Not good enough for Anderson and the AAC bunch but then, at this point most of us have recognized that nothing we can say or do will be. Oh well ...

The good news it really doesn't have to be ... and the OTHER good news is that voices of sanity from York are pointing to the core values of historical Anglicanism as received through the centuries rather than kowtowing to the hysterical Anglicanism as reinvented by Anderson et al.

So thanks, Arun Arora! Bravo, well said, here-here, Amen! (Now if you can do something about those Dodgers and their pathetic offense ... :)


Anonymous said...

Dear Rev. Russell:

My rule is that the first person who invokes the "Hitler" reference automatically loses the debate.
Using the "Hitler-facist-communist" epithets only shows that you have no argument.

A sinner saved by God's Grace,

Jim from Michigan

Anonymous said...

Oh Susan! Please call "game over" for the Spogification of theological discourse in my country, and get Jack Spong to stay at home.

JimB said...

".... Canon (why he's still calling himself that since the honorific came from the Apostate Diocese of Los Angeles still confuses me) Anderson...."

Have you noticed that other than 'the defendant no other titles appear to be on offer? I suspect that is the short explanation.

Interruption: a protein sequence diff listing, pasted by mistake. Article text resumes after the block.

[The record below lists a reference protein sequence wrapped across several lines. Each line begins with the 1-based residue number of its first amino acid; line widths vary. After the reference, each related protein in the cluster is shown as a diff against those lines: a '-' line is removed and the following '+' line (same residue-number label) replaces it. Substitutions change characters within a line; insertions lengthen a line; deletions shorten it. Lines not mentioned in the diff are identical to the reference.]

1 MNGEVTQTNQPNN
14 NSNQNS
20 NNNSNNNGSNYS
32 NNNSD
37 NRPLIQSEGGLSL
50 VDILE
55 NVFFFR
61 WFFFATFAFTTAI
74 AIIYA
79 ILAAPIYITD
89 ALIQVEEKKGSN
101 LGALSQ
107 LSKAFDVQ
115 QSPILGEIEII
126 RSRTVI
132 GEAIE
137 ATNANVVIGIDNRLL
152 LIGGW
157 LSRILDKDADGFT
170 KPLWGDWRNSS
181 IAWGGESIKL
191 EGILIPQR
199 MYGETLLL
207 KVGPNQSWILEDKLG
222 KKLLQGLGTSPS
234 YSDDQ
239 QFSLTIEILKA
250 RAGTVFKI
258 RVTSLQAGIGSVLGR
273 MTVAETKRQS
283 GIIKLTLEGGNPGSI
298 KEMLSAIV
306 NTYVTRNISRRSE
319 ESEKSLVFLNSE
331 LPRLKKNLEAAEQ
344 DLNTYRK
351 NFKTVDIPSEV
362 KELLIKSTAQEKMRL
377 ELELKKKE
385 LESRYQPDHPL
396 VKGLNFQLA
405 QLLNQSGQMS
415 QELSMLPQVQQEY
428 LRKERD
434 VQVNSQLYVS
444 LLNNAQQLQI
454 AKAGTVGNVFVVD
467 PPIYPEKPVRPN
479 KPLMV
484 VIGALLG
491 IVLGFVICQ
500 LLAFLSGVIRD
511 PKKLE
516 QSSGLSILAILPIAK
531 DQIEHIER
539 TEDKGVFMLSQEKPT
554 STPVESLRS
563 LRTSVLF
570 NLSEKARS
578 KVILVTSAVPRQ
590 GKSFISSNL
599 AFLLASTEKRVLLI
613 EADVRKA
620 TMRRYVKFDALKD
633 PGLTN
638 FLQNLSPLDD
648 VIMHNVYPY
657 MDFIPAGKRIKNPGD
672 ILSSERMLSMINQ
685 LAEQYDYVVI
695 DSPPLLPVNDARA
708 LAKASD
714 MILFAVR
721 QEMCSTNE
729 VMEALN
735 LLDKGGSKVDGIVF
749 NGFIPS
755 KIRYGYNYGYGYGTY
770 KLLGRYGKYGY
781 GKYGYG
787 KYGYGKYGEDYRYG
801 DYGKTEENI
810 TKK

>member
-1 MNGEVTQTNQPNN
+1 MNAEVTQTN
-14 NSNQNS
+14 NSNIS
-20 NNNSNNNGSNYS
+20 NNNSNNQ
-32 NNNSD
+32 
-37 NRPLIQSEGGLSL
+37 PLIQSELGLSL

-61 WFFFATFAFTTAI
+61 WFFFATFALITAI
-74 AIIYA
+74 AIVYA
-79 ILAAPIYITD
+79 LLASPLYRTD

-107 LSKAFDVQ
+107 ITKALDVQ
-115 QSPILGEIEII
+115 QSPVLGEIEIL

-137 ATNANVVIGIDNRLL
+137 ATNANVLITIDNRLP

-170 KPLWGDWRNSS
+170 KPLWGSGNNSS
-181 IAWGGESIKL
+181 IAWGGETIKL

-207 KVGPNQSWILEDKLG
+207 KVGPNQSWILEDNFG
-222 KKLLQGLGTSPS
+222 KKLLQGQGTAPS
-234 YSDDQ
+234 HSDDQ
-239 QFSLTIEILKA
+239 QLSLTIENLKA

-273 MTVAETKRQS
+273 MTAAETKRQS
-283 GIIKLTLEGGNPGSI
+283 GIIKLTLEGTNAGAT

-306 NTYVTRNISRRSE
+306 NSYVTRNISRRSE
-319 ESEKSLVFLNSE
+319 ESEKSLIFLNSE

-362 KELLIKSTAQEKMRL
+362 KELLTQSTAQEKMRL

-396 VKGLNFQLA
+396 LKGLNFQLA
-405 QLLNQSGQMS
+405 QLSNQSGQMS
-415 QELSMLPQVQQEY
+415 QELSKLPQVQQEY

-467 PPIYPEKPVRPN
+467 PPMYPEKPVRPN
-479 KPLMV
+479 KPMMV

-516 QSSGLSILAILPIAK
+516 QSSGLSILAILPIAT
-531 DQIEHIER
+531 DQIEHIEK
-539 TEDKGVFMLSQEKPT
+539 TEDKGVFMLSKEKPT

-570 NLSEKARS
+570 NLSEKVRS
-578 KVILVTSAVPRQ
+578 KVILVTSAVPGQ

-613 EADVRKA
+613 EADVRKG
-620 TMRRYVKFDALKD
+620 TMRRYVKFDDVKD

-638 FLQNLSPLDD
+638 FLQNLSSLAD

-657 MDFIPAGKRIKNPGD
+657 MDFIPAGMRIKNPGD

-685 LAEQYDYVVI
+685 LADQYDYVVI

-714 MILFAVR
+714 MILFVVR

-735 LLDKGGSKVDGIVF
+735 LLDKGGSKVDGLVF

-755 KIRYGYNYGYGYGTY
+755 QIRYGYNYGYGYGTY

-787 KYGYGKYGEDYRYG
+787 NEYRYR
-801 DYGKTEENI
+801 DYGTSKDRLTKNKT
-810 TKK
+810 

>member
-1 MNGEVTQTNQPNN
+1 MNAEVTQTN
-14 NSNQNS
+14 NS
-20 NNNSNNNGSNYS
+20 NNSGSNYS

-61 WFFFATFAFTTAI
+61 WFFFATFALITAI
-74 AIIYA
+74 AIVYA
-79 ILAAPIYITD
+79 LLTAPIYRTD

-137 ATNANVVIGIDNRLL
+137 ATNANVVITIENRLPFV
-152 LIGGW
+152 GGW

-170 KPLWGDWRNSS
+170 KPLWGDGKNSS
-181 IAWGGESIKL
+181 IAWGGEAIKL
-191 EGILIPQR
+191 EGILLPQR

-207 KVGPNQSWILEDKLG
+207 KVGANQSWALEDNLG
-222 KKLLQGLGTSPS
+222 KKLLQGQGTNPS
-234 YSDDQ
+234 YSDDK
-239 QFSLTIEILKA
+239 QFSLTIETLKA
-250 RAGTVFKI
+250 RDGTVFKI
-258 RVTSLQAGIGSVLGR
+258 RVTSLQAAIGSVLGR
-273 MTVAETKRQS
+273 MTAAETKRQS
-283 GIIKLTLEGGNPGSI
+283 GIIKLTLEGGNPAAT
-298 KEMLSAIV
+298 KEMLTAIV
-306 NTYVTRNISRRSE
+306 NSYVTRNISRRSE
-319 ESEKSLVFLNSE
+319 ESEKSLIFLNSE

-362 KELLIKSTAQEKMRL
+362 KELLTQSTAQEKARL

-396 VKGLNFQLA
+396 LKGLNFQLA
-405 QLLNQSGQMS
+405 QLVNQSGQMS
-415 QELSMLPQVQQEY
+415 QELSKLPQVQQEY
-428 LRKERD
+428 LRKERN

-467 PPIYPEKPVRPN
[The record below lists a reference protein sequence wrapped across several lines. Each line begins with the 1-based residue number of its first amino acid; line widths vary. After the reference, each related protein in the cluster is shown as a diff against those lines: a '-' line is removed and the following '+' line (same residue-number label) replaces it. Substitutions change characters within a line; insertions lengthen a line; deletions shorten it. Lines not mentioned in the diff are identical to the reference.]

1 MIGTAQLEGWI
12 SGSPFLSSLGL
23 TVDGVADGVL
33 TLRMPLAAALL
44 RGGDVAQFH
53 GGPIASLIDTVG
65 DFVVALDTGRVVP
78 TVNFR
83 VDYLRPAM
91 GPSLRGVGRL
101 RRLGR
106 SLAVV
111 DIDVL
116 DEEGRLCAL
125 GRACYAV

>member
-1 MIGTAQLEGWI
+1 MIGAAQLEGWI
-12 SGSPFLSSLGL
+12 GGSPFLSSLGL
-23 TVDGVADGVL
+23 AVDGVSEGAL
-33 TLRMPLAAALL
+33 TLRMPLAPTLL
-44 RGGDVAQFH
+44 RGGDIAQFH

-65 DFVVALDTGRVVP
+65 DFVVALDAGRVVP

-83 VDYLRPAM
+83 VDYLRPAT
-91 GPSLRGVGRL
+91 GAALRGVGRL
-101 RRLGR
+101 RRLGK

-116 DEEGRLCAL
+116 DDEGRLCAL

Anonymous said...

jimB ... but the "longer question" is why David Anderson continues to refer to HIMSELF as "Canon" when it was a title given by the Bishop of Los Angeles for his service IN the Diocese of Los Angeles (the title is actually "Canon of the Cathedral Center of the Diocese of L.A.) when he's dusted off his feet of the whole apostate lot of us here in La-La Land. I know it's a question I've seen Canon Newman ask on the HoB/D list before but he never got an answer either.


JimB said...


I understand. I am simply thinking that it is exactly the only title he has. If only Nigeria would call with a miter....


Anonymous said...

If Spong the writer didn't exist, someone would have to invent him. He does useful service as a counterfoil to conservative theologians, and as a lure to the curious secularist unchurched.

Dialogue helps one to define one's beliefs. It's not a bad thing sometimes, although sometimes one just wants to give it a rest for a while.

I am not commenting on Spong the bishop, he's done with that. Just his function as a writer.


Anonymous said...

What's a Canon anyway?


Anonymous said...

The problem is that ECUSA never brought Spong to task over his heretical 12 theses and many of the things he wrote - you just let it get accepted as if these were a valid expression of contemporary theology within ECUSA. Only a few bishops in ECUSA issued a denial of his propositions, but this denial never came from the executive of ECUSA or from its presiding bishop. Therefore, what are we left to think? Many Anglicans outside of ECUSA simply concluded that ECUSA has gone nuts, when Spong's statements and books continued to be published without any disciplinary action from ECUSA's leadership. But now you claim that it's not valid to mention Spong? why not?